When this thought or contemplation visits the inner temple of our spirit this is filled with the light and majesty of God. The spirit’s rapture then is indescribable. All its bones, that is, all the smallest moving parts of its being give an irrepressible leap of deep inward joy. ~ Bishop Theophan the Recluse
Blessed are the pure in heart, for they shall see God. ~ Mt 5:8
It is said that man is created in the image and likeness of God. Although the West tends to conflate the two terms, that is not quite correct esoterically. In what follows, please refer to the following schema.
|Exoteric Teaching||Esoteric Teaching||Source||Reality|
|Image||Intellect and Will||Real I and True Will||Intrinsic||Virtual|
|Likeness||Grace||“C”, or transcendent, influences||Acquired||Actual|
The image of God can only be perfected in a purified consciousness, freed of lower influences, by the action of Grace. “Pop” religion today regards the “image and likeness” as a fait accompli, asserting a certain dignity on those. However, the image of God in man is only virtual and needs to be actualized. That is the “likeness” of God, the process by which man becomes more god-like, or theosis. He becomes a “son of God”, which means sharing in the same nature. To become such a son by adoption is a privilege and is not at all universal. Pop religion, on the other hand, claims that everyone is a “child of god” no matter what. The opposite misconception is that God is “totally other” to man. While that may be true for profane man, it is not so for those in communion with God.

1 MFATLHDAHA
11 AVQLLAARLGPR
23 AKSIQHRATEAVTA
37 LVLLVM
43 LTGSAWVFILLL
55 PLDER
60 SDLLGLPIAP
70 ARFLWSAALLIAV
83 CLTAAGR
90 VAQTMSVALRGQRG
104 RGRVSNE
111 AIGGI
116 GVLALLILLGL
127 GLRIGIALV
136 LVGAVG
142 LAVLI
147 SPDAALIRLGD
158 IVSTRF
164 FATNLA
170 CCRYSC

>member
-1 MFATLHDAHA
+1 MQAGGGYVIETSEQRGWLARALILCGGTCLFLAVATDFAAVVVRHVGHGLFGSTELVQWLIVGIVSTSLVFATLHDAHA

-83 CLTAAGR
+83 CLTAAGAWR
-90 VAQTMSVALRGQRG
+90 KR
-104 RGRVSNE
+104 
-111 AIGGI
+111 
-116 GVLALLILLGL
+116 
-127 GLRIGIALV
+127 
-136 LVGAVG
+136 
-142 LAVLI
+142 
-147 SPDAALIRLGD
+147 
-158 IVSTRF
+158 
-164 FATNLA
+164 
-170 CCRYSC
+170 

Now, following the Greek Fathers, the Eastern Church has been clearer about making this distinction. The failure to take this into consideration often leads to mischief in social policies.
The Image of God
So, to summarize, the “image” is what we are born with, but it is as yet only virtual. As the image of God, man has intelligence and free will. Of course, that is the higher intellect, not just discursive thought. This higher intellect is called the “heart” in Tradition. When the heart is purified, that is, purged of the distorting effects of negative emotions, disordered desires, and false doctrines, then the image of God will be more perfectly reflected in one’s consciousness. In that state, one is “pure of heart”.